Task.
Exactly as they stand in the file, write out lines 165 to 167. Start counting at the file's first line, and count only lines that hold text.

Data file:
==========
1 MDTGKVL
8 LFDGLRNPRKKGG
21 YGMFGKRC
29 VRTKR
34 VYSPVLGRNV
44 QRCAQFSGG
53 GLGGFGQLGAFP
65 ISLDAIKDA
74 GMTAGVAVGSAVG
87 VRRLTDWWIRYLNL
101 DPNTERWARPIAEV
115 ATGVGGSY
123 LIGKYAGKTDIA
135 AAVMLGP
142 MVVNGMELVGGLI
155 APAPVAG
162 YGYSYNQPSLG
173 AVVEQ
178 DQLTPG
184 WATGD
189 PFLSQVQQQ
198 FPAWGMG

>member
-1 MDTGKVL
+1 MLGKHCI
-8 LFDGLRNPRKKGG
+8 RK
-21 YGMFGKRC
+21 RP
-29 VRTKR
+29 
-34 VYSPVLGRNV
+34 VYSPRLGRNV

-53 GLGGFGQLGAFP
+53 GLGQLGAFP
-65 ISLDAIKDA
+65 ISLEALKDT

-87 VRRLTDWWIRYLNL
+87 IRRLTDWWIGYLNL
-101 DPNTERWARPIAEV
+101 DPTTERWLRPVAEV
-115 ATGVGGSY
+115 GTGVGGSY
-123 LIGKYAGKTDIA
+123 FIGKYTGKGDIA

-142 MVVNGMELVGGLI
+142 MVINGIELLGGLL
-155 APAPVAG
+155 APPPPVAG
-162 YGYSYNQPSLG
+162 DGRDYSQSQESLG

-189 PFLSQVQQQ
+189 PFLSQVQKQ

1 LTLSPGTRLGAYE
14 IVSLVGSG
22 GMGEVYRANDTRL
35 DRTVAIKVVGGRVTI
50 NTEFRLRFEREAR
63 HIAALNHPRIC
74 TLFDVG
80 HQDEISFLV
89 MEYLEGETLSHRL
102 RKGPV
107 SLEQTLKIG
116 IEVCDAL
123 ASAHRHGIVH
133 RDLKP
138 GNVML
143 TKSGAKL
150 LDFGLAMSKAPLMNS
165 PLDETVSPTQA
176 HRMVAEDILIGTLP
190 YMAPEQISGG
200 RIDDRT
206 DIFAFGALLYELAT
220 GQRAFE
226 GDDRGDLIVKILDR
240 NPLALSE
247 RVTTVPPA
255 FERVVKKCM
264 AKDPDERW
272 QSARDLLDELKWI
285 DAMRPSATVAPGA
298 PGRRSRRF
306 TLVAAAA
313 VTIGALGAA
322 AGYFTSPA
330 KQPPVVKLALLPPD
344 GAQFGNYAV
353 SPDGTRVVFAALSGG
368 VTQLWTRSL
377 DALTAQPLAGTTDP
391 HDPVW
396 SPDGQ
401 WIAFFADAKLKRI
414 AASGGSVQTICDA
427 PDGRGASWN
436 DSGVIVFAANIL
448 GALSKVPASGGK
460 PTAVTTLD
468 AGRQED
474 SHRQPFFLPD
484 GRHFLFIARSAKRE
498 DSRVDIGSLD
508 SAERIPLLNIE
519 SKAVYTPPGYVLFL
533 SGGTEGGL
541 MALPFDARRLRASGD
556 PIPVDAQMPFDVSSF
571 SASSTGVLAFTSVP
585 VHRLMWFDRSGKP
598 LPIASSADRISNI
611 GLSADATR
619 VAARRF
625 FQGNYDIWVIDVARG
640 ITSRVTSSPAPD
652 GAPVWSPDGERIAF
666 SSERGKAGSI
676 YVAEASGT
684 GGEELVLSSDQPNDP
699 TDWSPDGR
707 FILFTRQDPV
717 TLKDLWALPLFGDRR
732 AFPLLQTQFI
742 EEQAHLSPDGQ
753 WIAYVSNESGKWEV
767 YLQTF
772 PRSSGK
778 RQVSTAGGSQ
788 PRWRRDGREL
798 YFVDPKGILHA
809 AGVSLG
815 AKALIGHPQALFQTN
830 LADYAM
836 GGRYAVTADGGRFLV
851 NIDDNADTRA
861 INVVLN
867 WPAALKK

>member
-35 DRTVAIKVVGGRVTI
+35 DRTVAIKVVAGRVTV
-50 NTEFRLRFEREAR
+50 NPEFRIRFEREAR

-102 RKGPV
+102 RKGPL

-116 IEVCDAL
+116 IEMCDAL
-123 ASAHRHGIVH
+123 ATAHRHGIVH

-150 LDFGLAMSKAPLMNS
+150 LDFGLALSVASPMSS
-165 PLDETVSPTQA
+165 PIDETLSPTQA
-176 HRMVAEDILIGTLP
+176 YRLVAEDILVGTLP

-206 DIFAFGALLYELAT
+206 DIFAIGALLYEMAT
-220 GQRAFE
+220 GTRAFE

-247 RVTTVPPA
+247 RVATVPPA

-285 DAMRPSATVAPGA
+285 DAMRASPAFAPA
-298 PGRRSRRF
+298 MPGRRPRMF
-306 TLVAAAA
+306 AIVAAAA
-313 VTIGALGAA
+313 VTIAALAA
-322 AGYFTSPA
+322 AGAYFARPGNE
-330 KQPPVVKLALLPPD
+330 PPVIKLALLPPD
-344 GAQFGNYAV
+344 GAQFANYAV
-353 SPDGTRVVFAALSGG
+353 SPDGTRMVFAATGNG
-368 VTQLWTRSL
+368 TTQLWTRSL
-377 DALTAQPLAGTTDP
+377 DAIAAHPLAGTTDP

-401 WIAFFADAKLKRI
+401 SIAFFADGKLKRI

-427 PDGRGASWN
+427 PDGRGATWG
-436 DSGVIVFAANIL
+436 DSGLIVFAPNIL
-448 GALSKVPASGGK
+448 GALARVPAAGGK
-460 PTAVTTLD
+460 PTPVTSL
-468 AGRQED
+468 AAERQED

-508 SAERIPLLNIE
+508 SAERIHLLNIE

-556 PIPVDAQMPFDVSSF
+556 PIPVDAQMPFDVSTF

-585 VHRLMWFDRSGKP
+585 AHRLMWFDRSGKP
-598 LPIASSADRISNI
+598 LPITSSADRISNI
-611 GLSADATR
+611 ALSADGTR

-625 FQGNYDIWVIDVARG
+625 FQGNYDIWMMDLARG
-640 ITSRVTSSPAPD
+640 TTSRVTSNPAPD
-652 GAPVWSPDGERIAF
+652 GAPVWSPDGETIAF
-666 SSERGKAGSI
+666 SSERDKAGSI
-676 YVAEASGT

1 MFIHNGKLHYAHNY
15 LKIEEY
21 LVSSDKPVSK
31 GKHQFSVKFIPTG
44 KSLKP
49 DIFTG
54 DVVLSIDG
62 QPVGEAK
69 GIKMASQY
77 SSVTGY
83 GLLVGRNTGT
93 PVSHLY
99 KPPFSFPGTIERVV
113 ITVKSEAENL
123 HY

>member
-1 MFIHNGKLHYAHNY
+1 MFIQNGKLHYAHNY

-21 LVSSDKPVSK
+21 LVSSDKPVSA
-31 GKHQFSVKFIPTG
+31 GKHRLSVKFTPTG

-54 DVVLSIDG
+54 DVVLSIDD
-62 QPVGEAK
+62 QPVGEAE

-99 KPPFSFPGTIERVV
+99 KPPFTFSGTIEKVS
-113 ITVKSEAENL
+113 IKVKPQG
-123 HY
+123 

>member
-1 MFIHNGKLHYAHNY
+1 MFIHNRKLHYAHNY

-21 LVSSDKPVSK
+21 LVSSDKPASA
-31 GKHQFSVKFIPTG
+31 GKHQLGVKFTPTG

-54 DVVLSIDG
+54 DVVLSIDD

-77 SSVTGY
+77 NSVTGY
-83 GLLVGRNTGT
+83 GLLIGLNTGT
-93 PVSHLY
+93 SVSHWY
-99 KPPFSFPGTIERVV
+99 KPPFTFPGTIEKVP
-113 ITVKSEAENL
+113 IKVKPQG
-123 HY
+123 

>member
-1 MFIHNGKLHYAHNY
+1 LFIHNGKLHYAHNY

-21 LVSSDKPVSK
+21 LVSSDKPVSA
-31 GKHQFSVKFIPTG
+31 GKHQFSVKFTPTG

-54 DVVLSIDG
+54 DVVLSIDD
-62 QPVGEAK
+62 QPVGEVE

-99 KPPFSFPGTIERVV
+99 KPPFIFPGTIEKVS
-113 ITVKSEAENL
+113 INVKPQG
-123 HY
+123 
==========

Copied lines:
+298 MPGRRPRMF
-306 TLVAAAA
+306 AIVAAAA